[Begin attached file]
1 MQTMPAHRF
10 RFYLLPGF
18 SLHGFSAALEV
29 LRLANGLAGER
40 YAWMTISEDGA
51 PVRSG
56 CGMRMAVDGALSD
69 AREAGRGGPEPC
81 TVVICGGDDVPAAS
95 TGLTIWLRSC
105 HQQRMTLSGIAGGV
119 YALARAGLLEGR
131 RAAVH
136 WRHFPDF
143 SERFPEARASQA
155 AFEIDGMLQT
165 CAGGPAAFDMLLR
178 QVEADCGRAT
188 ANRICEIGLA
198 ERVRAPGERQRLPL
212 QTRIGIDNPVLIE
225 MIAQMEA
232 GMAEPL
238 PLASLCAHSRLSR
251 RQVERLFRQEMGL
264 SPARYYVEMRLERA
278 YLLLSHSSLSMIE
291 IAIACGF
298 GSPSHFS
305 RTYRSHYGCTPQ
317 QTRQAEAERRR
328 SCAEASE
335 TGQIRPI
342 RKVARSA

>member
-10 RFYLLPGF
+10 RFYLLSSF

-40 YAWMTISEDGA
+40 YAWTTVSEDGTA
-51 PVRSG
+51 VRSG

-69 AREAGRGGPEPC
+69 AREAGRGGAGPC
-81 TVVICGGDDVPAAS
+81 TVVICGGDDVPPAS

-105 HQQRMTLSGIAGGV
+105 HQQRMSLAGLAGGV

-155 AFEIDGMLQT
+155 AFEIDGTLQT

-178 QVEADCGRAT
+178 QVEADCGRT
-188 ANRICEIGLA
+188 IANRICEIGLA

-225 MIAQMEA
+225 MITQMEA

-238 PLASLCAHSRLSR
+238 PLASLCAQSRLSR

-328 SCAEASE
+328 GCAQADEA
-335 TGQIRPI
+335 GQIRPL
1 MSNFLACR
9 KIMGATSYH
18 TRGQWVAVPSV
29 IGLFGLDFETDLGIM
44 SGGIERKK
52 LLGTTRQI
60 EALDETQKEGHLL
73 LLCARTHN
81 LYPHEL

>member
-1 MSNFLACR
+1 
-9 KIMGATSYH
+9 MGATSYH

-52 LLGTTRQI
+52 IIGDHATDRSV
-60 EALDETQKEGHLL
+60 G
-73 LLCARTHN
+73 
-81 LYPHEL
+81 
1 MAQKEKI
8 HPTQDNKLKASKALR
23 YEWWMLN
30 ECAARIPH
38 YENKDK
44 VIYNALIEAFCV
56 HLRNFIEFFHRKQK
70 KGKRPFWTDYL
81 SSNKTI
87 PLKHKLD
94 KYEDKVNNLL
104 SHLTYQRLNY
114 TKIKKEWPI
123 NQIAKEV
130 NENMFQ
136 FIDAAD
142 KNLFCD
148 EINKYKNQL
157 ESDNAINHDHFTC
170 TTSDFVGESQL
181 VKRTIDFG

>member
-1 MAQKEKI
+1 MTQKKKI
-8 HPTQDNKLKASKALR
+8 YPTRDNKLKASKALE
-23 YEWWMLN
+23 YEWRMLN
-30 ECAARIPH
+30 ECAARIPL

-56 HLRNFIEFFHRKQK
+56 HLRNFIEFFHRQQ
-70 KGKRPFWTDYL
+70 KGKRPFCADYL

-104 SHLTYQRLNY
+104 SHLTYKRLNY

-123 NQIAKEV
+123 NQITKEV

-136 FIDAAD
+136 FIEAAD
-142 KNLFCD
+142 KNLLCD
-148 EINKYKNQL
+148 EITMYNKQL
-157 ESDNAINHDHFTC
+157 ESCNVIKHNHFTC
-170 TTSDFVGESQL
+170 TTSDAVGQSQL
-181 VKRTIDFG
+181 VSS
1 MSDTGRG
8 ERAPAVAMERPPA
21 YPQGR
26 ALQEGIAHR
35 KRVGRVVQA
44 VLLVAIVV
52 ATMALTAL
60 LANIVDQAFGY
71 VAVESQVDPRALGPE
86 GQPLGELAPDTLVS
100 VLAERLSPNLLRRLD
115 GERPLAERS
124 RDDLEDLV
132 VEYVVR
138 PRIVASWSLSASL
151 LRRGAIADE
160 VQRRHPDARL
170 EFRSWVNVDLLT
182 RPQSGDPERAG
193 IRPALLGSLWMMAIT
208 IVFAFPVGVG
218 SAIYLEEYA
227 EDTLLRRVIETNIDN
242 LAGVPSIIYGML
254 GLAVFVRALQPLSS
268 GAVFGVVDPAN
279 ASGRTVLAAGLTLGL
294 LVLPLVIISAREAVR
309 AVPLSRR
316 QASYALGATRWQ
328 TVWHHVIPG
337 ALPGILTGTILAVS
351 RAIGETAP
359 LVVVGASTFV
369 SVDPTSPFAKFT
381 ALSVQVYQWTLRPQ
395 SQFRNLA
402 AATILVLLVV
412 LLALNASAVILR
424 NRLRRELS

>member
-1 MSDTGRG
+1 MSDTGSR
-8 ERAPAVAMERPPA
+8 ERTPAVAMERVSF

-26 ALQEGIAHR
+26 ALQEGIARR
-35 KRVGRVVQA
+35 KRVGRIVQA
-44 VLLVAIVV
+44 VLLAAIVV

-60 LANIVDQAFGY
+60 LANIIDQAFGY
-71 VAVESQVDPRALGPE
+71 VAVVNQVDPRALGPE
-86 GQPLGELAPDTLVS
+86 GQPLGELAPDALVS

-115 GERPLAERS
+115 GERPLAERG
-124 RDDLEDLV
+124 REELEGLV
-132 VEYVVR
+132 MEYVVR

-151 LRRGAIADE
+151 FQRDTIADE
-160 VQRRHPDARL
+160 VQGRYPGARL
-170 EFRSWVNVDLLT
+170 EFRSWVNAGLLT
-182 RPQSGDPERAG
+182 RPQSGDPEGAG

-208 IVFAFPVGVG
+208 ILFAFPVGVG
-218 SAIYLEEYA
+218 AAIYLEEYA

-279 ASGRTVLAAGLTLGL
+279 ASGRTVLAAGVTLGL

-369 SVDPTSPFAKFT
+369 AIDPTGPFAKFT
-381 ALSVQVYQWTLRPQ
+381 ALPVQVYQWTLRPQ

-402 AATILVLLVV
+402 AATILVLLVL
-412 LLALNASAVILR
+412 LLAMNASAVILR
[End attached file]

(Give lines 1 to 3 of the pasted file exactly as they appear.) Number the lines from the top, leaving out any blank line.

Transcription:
1 MQTMPAHRF
10 RFYLLPGF
18 SLHGFSAALEV